What’s being done to save the bees?

One in 7 Americans now lives in a state that restricts the use of bee-killing pesticides. How did that happen?

BeeBalm, USFWS Midwest Region via Flickr | Public Domain

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In May 2023, Colorado Gov. Jared Polis signed a bill limiting the use of toxic bee-killing pesticides into law. 

This makes Colorado the ninth state to take such an action, and it couldn’t have come a moment too soon: A recent study found that the western bumblebee, just one of the more than 900 bee species native to Colorado, has declined by 72% in some parts of the state due in part to exposure to these pesticides.

It’s an important victory, but it’s just the latest in a long line of wins for the bees. Here’s a quick look at the progress to date:

Banning bee-killing pesticides, one state at a time

Neonicotinoids (or neonics for short) are a class of pesticides that have been linked to bee die-offs. They’re 1,000 times more toxic to bees than DDT, and even sublethal doses cause a lot of damage. These neurotoxic pesticides attack bees’ brains, making it harder for them to sleep, forage, fly and even find their way home.

Fortunately, states are recognizing the threat these dangerous pesticides pose to bees, and they’re taking action to limit their use and sale. These are the nine states that have already passed laws to that effect:

  1. Connecticut (2016)
  2. Maryland (2016)
  3. Vermont (2019)
  4. Maine (2021)
  5. Massachusetts (2021)
  6. New Jersey (2022)
  7. New York (2022, 2023)
  8. Rhode Island (2022)
  9. Colorado (2023)

Thanks to this progress, 1 in 7 Americans now lives in a state with some restriction on bee-killing pesticides. 

Next up: Environment California is working to build support for a bill currently under consideration in California that would address non-agricultural uses of neonics, such as on lawns, gardens and golf courses. If successful, it would boost that number to 1 in 4 Americans living in a state with a similar such law. And our national network is looking for more opportunities to advance legislation in more states.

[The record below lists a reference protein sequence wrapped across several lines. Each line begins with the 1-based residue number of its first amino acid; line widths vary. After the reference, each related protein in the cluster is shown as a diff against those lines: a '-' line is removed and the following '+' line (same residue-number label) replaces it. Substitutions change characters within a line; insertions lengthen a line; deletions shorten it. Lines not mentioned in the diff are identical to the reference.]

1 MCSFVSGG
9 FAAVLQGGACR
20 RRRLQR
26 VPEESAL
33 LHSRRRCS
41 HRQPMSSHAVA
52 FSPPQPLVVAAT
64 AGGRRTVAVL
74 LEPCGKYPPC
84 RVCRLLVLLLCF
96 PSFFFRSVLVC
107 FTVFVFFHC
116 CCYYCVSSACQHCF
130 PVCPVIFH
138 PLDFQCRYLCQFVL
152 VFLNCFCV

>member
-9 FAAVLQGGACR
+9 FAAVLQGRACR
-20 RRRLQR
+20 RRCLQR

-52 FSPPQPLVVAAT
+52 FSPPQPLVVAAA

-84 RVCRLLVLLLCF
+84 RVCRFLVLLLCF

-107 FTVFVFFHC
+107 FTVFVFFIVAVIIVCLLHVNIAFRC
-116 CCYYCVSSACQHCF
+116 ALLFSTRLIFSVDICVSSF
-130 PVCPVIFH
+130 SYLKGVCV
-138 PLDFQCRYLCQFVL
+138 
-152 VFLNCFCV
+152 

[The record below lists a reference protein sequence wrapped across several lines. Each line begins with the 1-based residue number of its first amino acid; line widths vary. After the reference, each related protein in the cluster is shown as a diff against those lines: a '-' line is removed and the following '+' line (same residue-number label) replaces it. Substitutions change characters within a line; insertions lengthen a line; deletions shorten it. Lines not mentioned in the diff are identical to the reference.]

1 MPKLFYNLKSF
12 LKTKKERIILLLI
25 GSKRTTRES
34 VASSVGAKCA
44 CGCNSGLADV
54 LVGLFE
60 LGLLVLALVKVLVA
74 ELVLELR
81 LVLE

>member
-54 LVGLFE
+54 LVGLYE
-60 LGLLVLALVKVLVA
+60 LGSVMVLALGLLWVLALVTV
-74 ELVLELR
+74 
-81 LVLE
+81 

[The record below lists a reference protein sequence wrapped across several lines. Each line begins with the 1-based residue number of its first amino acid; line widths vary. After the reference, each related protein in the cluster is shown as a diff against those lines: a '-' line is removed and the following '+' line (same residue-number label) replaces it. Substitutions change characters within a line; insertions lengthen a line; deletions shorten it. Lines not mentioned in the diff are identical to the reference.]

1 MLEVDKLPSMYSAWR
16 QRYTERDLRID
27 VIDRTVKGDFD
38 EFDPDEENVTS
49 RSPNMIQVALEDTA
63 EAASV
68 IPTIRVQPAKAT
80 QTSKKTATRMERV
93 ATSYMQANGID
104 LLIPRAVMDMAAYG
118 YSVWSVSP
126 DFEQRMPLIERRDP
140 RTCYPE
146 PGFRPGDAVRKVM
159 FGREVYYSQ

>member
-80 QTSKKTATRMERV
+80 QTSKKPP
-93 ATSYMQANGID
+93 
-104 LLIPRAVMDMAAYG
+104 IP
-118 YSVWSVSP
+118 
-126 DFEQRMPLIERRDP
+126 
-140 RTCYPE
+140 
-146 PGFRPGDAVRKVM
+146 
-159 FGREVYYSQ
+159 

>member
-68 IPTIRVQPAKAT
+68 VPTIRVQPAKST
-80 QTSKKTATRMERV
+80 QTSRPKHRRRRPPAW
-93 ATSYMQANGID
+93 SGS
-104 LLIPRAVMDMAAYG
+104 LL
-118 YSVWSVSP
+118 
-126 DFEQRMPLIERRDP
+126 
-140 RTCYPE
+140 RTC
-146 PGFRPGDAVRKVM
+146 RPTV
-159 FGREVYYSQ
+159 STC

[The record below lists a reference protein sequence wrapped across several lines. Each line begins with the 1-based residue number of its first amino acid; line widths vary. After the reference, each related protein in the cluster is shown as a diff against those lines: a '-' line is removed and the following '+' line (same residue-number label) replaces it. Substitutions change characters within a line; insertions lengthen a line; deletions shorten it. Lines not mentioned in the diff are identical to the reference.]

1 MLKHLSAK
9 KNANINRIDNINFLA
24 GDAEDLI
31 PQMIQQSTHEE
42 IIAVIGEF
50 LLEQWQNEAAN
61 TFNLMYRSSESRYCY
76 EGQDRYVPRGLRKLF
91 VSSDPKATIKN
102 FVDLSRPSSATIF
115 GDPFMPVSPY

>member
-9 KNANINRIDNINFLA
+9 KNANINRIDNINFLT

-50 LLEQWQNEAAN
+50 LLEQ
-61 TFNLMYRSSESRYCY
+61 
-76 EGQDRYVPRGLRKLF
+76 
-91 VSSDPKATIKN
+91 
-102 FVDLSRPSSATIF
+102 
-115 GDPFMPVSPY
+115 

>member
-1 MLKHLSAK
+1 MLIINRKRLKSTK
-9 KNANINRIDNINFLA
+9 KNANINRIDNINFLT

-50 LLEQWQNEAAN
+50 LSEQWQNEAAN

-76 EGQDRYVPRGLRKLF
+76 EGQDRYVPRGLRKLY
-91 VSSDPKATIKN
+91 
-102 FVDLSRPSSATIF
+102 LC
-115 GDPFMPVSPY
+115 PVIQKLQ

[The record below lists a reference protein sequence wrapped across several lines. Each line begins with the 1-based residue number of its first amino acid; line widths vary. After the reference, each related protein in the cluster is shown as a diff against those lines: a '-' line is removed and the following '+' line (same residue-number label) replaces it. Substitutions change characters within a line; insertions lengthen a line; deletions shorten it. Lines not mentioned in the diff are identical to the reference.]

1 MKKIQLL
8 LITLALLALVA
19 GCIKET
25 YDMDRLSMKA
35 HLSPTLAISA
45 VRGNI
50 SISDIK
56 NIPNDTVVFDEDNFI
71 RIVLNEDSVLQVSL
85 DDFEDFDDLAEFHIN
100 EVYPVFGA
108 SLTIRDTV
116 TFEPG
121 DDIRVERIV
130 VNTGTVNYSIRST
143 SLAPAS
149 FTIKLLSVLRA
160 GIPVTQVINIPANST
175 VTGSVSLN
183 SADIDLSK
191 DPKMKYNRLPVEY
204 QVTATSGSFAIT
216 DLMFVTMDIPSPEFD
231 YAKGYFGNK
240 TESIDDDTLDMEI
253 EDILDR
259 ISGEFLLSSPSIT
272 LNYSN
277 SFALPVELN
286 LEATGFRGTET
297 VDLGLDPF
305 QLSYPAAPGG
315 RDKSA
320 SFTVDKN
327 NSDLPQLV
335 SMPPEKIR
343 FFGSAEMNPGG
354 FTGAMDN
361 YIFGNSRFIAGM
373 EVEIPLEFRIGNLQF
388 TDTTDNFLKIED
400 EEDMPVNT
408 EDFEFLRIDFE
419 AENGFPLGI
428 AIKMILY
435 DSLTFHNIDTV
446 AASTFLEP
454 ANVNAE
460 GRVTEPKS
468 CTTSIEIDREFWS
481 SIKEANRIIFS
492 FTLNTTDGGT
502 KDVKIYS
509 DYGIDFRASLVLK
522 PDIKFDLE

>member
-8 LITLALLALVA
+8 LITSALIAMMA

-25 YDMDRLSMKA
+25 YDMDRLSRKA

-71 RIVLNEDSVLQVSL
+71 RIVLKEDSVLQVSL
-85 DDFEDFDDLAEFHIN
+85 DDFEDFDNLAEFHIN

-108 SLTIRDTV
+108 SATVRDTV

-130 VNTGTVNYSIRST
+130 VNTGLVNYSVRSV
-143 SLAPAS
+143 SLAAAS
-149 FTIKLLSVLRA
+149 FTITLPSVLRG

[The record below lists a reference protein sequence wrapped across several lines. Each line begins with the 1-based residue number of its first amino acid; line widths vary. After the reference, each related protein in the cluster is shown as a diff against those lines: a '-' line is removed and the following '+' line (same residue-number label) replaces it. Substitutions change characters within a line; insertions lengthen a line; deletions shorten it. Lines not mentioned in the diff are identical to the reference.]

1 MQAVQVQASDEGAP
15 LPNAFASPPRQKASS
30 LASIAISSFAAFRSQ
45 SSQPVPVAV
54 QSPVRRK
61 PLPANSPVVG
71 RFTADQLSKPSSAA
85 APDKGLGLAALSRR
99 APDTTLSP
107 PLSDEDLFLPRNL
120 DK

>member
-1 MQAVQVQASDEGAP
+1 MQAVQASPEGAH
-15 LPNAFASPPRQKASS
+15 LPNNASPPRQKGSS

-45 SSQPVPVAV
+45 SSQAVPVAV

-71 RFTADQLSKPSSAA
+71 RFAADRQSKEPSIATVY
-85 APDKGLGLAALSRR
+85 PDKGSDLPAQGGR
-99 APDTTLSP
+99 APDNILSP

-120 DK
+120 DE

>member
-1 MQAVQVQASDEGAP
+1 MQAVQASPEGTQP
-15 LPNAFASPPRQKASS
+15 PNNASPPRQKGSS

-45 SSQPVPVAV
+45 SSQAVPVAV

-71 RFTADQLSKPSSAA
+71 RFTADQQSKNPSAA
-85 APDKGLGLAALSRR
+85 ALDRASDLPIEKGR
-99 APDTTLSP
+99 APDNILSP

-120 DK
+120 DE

Taking neonics off store shelves

When it comes to maintaining our lawns and gardens, there are plenty of safe products on the market. Too many garden centers, however, still sell pesticides that are harmful to bees.

Conservationists have already helped convince The Home Depot and Lowe’s to commit to phasing out the sale of bee-killing neonics for consumer use. 

Now, we’re calling on Amazon, the world’s largest online retailer, to do the same. Our members and supporters have helped deliver tens of thousands of messages to Amazon, urging it to take bee-killing pesticides off its virtual shelves.

Winning federal progress for the bees

Major progress is also being made at the national level:

  • At the start of 2021, we celebrated when our efforts to protect bees on 11 million acres of Department of Defense-owned land came to fruition. The Defense Department is now required to abide by its own guidebook and manage military lands in a manner that protects pollinators.
  • The Inflation Reduction Act, passed in early 2023 and advocated for by our national network, included nearly $20 billion in additional funding for the U.S. Department of Agriculture’s (USDA) conservation programs. We’re urging the USDA to use this funding to help pollinators, such as through its program to reimburse farmers for replanting prairie that provides native bees with much-needed habitat.

Now, our network is laying the groundwork for even bigger wins, as we urge the Biden administration to reinstate a ban on the use of bee-killing pesticides in wildlife refuges (the places bees should be safest) and call on the Environmental Protection Agency to restrict three of the most common types of neonics as they undergo a periodic review.

Of course, there’s still a long way to go to save the bees. They face a triple threat of pesticide use, habitat loss and climate change. And the policies that have been passed so far have mainly addressed the consumer use of bee-killing pesticides, while still allowing for agricultural use.

Still, no one thought it was possible to ban DDT or any other pesticide until Rachel Carson wrote “Silent Spring” and sparked an environmental movement. Together, we can keep that movement burning bright as we work to win a ban on bee-killing neonicotinoids.


Wendy Wendlandt

President, Environment America; Senior Vice President, The Public Interest Network

​​As president of Environment America, Wendy is a leading voice for the environment in the United States. She has been quoted in major national, state and local news outlets for nearly 40 years on issues ranging from air pollution to green investing. She is also a senior vice president with The Public Interest Network. She is a founding board member of Green Corps, the field school for environmental organizers, and Green Century Funds, the nation’s first family of fossil fuel free mutual funds. Wendy started with WashPIRG, where she led campaigns to create Washington state’s model toxic waste cleanup program and to stop the nation’s first high-level nuclear waste dump site. She is a 1983 graduate of Whitman College. She lives in Los Angeles with her husband and dog and hikes wherever and whenever she can.

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